- Added numCols() function to the DB_result object
- Added seek() method to the DB_result object
- Enabled you to specify the fetchmode for getRow() and getAll()
- Made the test script easier to navigate
- Added reset() method to the DB_result object
Richard Heyes' Blog:
PEARDB replacement class updated
June 20, 2007 @ 08:43:00
Richard Heyes' Blog:
PEARDB database class(es) replacement
June 06, 2007 @ 12:39:00
In a new post Richard Heyes links to a replacement for the popular PEAR::DB package:
PEAR::DB is all well and good if you want to connect to multiple databases (I assume, I've never actually used it with anything other than mysql) but it is somewhat hefty on the bad side of 60k. Not a good thing if you're not using some sort of accelerator and have a high traffic site. Here's a class which replicates the PEAR::DB API (the bits that I use anyhoo) and weighs in at a much nicer ~11k. Sweet.
Stoyan Stefanov's Blog:
Performance tunning with PEARDB
January 17, 2007 @ 09:35:00
Stoyan Stefanov has posted some of his tips to his blog today. Specifically, they deal with the PEAR::DB class, demonstrating some of the optimization of the package he's discovered in his coding experience.
If you use PEAR::MDB2, you can set a custom debug handler and collect all the queries you execute for debugging and performance tunning purposes, as shown before. But what if you're using PEAR::DB? Well, since PEAR::DB doesn't allow you such a functionality out of the box, you can hack it a bit to get similar results.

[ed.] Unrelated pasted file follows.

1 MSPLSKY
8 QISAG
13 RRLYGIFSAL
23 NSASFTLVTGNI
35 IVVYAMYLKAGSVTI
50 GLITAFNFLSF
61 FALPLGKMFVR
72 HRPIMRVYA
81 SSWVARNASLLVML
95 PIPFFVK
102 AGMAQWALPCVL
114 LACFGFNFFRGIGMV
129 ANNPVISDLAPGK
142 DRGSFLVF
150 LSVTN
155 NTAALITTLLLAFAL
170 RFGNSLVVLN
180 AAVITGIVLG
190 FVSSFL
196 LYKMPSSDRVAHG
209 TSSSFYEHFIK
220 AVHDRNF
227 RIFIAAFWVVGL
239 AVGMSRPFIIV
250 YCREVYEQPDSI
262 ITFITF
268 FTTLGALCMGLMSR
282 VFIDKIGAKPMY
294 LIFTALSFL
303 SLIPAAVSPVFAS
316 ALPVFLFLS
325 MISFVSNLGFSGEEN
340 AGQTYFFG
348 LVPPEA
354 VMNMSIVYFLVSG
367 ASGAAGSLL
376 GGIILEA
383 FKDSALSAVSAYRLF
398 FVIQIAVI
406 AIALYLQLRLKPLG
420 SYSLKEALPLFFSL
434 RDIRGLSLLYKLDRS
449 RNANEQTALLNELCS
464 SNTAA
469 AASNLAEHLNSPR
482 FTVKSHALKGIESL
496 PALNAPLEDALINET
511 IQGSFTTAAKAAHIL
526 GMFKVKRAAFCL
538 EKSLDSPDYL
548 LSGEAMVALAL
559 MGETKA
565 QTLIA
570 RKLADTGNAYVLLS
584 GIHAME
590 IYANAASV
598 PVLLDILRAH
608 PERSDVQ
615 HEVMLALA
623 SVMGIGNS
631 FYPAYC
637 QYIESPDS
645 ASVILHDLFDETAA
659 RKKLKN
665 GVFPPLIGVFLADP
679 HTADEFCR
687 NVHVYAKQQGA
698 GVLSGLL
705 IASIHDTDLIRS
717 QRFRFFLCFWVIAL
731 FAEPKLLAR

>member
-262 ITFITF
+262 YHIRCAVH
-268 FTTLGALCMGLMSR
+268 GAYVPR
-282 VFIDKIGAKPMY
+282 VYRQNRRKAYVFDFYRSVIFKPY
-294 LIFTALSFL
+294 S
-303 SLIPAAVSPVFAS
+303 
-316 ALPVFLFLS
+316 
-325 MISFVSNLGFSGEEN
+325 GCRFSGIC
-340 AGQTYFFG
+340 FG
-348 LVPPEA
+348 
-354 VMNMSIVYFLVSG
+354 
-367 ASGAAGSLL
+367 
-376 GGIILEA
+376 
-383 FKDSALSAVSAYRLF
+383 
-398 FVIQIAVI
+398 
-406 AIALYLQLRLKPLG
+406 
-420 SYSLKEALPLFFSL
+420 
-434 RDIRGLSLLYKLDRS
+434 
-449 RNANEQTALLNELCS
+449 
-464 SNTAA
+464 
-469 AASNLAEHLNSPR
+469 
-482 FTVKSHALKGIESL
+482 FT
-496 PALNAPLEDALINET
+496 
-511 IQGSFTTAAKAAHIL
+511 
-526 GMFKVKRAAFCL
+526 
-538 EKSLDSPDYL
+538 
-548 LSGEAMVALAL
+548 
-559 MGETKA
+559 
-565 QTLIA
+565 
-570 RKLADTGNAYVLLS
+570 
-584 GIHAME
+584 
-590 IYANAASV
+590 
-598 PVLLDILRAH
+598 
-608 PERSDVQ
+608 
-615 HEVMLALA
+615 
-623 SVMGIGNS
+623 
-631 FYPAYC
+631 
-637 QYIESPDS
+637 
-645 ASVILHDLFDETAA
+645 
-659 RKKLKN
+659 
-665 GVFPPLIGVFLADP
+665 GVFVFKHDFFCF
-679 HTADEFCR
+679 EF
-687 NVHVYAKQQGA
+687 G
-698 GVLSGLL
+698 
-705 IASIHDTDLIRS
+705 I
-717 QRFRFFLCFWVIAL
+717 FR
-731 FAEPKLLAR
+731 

He creates a simple app to help with the illustration - a number of select queries to grab zipcode information from the database. As it stands, the PEAR::DB package doesn't handle the debugging well, so he adds in a few more lines to buffer the connection and some reporting code to check the resulting output (as well as some of his sample reports).
Jacques Marneweck's Blog:
PEARDB alike wrapper for PEARMDB2
January 08, 2007 @ 09:02:00
Users of the PEAR::DB module now have another easy choice for upgrading their code to work with another database package - MDB2. According to this post from Jacques Marneweck, there's a wrapper Lukas Smith created to help ease the transition.
The wrapper functionality has been included in the MDB2 package for a while now, and is designed to make things simple when switching from one package to another (as seamless as possible).
You can download the latest version of MDB2 from its page on the PEAR site.
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